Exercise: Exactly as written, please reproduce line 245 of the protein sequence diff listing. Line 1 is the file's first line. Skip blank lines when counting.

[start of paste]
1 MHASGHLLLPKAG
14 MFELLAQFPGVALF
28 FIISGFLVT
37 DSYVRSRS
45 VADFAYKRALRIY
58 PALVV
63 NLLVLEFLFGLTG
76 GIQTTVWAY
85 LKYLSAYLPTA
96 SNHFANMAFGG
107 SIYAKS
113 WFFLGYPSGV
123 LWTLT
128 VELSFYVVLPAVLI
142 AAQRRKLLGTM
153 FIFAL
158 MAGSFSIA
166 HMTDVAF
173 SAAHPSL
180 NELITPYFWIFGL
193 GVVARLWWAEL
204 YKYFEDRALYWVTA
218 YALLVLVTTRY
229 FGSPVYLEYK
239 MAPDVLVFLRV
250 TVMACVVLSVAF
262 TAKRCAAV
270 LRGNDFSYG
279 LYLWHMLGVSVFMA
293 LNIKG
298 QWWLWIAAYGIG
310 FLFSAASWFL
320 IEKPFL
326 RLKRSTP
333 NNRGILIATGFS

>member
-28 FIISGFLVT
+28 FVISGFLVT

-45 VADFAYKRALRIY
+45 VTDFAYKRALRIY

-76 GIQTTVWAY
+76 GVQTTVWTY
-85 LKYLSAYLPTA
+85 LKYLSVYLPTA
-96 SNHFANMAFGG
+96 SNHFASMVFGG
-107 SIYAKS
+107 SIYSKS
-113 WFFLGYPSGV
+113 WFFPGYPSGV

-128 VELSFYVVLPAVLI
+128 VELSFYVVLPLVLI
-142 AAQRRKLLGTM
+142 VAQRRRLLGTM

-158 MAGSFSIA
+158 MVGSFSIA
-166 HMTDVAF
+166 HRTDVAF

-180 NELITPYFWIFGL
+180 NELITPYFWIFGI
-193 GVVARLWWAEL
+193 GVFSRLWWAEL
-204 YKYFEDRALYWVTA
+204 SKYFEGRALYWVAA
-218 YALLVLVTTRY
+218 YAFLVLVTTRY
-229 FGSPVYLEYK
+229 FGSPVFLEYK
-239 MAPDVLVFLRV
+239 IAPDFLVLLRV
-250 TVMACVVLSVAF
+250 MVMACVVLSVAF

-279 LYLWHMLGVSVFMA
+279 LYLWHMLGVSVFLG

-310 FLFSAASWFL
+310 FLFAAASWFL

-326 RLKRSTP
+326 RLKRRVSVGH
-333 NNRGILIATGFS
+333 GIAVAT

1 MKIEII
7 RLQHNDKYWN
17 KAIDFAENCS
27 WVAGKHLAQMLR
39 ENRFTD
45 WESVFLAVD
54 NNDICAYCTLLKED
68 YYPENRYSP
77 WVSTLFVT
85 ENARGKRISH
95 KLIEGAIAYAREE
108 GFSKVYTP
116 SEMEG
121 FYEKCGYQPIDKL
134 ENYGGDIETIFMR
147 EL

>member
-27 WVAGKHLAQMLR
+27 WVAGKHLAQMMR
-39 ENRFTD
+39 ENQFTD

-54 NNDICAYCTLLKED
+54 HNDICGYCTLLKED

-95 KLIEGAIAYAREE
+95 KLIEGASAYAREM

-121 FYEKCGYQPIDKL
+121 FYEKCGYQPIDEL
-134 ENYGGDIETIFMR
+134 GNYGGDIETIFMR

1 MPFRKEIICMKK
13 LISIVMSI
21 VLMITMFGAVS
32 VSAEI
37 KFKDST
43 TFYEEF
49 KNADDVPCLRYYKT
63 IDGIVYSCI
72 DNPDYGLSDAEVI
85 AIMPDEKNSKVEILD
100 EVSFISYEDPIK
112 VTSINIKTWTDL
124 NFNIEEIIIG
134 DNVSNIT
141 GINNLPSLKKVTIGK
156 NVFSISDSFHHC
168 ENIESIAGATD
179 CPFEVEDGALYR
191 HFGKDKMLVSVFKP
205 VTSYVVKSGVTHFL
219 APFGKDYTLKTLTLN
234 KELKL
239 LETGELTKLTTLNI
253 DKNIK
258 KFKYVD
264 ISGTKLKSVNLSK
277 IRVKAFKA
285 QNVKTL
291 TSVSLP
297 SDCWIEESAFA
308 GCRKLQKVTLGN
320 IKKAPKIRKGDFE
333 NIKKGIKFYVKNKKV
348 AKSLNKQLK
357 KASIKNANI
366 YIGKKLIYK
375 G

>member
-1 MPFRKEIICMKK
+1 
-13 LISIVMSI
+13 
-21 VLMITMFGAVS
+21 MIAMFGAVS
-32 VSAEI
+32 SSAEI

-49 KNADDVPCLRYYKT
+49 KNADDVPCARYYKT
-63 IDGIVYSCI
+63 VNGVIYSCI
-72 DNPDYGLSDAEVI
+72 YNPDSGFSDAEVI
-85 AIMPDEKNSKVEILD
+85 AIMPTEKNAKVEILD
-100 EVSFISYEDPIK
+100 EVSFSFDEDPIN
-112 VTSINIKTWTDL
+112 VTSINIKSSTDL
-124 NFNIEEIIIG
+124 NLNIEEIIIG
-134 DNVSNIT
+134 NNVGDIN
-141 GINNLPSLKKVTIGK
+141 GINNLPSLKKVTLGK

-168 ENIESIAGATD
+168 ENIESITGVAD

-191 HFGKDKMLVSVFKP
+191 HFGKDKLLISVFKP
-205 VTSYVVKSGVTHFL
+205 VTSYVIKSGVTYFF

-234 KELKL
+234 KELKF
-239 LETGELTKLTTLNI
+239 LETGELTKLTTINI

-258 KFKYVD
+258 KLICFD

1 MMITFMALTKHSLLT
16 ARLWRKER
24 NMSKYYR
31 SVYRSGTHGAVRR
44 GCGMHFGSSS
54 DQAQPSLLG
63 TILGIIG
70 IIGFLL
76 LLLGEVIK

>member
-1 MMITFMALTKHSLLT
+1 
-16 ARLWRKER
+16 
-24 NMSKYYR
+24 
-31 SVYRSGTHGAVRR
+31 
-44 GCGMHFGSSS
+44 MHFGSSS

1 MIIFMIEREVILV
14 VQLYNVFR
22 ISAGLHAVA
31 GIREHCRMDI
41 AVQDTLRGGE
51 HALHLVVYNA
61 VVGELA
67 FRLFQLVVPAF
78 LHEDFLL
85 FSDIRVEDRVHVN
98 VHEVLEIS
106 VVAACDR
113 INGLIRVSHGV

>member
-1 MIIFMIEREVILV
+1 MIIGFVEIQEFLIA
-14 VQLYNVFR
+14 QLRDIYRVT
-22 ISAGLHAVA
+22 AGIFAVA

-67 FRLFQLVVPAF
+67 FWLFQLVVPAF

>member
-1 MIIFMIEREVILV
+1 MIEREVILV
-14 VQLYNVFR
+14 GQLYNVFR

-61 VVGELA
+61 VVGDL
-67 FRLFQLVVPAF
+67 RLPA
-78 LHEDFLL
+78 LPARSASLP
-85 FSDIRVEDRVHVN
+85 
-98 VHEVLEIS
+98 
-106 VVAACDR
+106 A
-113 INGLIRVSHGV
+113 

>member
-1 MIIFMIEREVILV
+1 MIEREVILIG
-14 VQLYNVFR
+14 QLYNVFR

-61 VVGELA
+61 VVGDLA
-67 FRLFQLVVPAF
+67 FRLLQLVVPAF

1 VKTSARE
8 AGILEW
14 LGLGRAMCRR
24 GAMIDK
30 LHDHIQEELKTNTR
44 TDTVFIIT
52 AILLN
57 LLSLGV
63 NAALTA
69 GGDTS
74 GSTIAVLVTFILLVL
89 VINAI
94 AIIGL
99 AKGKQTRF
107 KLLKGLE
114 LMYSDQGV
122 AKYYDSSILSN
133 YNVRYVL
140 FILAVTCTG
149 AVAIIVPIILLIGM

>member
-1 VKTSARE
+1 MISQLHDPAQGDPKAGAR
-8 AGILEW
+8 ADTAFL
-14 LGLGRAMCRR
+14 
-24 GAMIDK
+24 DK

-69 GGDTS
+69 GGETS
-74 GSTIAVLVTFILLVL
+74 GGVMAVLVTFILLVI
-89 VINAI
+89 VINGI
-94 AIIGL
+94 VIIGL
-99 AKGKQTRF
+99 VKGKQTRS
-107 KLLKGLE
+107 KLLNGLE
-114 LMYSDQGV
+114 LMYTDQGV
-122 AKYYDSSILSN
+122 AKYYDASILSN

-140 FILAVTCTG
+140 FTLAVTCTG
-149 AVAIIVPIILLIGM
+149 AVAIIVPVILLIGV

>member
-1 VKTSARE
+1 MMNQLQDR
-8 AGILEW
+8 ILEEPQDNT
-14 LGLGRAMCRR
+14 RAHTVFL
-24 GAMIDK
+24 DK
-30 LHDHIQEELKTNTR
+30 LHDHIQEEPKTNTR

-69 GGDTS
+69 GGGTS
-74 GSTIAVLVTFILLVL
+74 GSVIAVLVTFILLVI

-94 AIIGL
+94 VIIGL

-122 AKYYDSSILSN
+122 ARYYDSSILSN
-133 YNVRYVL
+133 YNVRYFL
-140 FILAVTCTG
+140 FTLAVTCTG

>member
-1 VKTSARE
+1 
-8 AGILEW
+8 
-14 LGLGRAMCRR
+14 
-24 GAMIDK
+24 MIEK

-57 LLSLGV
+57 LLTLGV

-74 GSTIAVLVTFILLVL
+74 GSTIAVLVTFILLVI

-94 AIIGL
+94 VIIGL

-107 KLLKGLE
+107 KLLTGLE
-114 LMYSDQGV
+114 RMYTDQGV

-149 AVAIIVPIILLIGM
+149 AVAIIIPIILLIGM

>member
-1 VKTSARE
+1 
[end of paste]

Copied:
-113 INGLIRVSHGV